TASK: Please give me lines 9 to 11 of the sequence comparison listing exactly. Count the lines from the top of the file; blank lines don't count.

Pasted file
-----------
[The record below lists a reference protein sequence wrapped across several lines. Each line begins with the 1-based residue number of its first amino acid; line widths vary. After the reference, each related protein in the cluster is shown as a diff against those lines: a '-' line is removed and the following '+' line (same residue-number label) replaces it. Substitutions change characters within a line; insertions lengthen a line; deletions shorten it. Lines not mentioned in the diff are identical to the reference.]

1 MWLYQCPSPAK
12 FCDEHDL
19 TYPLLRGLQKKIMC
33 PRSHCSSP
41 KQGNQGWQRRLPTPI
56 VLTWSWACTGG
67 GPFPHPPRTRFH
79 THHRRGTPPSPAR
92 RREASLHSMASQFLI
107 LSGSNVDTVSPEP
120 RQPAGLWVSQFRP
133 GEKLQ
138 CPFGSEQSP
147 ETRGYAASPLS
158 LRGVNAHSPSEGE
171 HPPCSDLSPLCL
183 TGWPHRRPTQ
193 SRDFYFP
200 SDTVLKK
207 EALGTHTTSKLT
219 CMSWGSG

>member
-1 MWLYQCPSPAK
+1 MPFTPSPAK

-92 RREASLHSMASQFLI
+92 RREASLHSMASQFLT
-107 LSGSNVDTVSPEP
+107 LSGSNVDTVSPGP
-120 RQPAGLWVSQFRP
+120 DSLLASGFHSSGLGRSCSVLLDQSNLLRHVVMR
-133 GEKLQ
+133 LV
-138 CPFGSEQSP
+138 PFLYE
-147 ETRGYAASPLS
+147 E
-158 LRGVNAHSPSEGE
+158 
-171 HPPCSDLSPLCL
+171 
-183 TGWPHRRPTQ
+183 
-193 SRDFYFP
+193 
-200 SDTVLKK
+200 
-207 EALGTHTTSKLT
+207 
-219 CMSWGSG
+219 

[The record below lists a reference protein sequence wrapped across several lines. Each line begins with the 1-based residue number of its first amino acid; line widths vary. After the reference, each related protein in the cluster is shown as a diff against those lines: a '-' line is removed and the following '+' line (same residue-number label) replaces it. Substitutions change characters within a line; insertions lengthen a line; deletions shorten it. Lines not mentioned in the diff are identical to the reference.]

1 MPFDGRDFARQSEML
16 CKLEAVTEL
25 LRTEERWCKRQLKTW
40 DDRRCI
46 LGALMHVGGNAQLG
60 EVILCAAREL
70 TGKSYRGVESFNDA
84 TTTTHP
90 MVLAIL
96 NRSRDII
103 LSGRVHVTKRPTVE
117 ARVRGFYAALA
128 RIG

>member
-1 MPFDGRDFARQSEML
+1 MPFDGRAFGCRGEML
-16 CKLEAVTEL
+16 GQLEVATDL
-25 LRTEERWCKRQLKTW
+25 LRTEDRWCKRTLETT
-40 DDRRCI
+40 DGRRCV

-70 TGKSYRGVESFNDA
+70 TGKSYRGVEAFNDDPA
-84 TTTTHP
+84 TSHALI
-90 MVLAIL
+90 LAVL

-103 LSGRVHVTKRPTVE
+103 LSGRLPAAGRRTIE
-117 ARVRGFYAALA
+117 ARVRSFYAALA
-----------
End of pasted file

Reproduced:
79 THHRRGTPPSPAR
92 RREASLHSMASQFLI
107 LSGSNVDTVSPEP